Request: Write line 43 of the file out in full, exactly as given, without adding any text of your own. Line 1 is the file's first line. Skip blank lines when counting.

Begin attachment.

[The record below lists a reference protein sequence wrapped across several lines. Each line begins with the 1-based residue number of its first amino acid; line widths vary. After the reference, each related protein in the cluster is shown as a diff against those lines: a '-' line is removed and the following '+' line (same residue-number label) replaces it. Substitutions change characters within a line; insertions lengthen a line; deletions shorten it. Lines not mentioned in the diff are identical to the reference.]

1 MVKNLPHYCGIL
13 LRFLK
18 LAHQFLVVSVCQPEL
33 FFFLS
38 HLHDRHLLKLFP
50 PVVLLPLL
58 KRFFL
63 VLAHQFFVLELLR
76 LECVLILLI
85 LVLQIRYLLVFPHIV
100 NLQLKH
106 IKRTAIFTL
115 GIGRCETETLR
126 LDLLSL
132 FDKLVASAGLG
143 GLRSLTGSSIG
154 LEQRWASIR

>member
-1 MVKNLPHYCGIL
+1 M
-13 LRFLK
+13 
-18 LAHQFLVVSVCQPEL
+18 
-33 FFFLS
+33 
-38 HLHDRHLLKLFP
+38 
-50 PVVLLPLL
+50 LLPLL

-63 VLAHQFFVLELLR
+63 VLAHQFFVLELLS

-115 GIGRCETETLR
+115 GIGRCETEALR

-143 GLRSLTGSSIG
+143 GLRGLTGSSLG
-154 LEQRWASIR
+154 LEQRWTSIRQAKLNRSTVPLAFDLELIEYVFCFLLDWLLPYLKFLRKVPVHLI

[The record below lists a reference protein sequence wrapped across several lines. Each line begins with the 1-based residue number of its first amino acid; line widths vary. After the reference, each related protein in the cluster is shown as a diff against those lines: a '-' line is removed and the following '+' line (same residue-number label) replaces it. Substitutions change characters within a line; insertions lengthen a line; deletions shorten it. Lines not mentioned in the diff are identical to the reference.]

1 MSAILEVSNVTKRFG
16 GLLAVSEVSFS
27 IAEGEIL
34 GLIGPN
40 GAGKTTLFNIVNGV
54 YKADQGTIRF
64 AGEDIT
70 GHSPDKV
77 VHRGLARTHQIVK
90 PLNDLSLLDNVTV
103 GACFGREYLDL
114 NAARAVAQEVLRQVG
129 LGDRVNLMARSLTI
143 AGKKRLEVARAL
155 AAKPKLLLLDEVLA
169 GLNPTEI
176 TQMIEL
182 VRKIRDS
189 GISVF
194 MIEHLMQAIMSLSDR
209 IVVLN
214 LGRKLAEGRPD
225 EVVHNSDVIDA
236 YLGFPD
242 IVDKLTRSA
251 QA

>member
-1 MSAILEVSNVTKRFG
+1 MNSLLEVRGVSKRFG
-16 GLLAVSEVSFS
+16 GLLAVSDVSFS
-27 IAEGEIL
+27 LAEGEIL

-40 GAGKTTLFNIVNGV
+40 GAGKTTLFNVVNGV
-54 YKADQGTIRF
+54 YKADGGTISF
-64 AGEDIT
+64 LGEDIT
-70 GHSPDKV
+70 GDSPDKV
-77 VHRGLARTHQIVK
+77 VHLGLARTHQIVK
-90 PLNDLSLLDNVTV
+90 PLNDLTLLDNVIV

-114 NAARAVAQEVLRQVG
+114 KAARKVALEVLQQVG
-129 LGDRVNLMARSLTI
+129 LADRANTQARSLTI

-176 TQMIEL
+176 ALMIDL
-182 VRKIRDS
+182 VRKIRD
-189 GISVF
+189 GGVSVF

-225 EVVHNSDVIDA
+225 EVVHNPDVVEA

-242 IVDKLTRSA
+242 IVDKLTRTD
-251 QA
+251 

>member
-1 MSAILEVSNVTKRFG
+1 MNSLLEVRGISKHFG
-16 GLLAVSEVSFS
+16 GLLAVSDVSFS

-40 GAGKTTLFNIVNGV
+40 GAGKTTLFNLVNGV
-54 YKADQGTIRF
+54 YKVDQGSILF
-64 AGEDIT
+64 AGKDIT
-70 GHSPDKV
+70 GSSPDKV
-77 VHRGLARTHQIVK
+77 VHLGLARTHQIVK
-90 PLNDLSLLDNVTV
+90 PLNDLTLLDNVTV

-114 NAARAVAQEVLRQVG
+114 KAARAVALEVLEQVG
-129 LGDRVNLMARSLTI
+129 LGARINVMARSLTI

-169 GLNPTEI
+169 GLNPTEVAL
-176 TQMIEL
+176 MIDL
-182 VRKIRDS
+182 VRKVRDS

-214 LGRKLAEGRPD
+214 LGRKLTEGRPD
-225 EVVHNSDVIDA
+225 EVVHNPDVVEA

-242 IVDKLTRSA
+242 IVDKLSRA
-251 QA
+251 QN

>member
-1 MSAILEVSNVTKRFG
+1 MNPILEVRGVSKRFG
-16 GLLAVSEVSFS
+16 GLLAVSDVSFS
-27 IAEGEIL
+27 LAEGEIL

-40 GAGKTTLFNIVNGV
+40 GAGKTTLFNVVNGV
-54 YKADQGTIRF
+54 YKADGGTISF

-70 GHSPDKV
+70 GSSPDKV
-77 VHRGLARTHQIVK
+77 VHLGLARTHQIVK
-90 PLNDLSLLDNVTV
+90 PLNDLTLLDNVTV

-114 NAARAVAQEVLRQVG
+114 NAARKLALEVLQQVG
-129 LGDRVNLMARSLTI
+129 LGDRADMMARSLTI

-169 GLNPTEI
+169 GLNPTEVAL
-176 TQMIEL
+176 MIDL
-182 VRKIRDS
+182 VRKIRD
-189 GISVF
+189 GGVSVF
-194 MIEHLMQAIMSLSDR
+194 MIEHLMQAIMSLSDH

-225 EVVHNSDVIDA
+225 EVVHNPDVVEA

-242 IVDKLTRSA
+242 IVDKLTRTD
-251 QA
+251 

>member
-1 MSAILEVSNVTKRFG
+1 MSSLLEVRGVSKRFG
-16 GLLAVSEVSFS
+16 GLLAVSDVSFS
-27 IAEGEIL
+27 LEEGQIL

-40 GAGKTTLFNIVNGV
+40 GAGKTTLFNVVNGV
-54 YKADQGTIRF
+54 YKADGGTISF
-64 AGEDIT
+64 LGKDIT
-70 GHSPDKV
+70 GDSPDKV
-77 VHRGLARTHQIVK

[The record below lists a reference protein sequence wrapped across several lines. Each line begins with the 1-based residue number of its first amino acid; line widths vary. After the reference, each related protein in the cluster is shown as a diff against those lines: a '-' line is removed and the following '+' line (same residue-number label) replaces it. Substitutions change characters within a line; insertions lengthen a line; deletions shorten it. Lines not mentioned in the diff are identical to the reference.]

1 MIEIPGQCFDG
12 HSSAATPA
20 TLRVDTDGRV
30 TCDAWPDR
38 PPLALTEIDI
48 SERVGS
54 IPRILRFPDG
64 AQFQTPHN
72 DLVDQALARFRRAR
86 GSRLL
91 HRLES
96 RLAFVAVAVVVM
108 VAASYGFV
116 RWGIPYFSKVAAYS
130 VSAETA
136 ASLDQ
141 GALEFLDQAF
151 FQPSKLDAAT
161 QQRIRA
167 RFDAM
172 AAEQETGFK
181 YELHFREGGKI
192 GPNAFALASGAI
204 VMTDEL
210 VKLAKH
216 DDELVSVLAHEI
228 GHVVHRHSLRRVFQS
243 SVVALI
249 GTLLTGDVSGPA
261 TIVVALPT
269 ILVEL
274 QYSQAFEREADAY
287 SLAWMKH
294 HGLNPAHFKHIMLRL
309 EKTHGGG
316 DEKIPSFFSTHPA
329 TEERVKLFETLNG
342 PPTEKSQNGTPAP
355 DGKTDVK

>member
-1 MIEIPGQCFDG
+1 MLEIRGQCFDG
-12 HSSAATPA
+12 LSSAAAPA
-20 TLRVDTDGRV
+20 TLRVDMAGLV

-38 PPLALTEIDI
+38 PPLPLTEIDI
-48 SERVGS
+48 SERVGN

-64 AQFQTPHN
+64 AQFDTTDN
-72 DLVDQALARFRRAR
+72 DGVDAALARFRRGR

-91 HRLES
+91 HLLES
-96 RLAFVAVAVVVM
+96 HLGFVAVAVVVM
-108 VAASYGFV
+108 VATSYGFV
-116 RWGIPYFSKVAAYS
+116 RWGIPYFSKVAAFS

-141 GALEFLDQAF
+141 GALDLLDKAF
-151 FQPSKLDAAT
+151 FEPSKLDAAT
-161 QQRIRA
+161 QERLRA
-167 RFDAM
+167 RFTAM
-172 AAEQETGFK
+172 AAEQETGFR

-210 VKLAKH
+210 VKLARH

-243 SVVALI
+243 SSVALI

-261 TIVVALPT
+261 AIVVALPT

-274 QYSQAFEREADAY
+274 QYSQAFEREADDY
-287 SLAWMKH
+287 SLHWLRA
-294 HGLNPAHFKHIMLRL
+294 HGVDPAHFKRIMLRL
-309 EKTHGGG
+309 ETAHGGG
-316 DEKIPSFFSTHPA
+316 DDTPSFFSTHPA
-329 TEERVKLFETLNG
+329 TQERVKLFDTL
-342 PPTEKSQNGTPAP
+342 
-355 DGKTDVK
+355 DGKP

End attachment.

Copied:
27 IAEGEIL